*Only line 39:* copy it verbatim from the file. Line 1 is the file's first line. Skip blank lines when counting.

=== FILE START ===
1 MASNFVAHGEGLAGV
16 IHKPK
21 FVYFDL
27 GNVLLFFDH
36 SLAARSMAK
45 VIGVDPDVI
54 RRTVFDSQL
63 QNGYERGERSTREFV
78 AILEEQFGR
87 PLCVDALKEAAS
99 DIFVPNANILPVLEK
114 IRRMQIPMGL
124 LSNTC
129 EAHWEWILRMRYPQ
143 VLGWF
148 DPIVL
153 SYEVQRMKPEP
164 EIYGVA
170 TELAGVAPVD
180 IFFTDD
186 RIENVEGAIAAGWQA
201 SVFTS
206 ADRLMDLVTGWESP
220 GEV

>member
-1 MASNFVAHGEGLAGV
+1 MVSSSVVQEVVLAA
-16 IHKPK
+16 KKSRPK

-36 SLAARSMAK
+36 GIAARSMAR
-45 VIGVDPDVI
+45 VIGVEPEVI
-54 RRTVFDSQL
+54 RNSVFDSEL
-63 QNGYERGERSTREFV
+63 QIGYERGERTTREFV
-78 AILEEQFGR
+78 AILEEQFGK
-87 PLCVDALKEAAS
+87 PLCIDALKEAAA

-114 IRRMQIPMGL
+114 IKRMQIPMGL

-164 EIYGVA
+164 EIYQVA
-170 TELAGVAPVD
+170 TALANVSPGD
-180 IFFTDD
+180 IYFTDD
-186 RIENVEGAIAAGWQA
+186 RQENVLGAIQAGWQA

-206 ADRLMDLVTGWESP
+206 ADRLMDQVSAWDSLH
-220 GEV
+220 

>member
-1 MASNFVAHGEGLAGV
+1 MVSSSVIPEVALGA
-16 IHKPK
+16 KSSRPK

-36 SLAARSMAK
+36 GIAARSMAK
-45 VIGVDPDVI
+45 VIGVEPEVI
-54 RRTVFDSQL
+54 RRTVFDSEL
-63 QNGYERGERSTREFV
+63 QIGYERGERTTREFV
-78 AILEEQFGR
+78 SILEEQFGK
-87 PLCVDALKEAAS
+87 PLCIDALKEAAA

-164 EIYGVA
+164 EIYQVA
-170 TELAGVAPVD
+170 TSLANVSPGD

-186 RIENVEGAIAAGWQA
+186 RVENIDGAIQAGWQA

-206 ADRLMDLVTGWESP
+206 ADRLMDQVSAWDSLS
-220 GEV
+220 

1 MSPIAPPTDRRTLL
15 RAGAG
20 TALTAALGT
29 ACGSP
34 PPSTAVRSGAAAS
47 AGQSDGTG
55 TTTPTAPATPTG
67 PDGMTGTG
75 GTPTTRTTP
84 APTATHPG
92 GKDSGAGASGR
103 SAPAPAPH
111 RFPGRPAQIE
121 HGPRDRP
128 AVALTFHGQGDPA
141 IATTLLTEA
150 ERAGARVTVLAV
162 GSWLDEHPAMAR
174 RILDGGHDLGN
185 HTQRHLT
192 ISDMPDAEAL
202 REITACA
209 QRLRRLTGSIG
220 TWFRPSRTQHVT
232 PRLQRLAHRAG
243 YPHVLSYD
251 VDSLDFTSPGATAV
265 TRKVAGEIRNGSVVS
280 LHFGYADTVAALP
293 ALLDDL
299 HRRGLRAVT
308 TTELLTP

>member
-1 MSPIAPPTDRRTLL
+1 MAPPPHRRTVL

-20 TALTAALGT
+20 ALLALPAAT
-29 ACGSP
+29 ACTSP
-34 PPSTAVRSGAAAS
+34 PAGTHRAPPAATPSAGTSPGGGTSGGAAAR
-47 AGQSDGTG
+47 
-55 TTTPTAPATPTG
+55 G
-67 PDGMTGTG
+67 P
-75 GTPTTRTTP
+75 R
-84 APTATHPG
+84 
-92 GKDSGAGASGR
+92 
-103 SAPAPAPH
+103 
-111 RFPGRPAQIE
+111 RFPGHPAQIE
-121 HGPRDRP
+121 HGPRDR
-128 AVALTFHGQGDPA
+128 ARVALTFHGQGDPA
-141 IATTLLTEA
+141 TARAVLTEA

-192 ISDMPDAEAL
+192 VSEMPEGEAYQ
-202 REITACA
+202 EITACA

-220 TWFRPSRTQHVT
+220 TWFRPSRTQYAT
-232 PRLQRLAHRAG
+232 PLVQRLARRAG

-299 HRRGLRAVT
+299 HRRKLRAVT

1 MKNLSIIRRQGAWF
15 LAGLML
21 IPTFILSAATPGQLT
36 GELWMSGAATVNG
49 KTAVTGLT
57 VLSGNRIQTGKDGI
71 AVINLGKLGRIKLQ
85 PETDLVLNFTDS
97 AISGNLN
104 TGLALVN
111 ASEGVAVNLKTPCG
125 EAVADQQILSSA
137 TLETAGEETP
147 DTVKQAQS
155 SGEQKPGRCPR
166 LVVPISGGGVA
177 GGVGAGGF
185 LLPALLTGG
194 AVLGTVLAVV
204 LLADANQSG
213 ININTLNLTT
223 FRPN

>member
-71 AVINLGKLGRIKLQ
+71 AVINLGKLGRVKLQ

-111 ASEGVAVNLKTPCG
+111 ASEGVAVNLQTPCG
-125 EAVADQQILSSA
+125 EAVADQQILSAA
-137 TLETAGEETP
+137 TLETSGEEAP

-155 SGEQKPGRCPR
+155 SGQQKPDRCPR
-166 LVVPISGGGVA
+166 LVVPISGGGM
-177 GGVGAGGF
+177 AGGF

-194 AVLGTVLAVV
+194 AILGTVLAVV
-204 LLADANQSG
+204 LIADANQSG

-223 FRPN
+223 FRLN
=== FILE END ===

+78 AILEEQFGK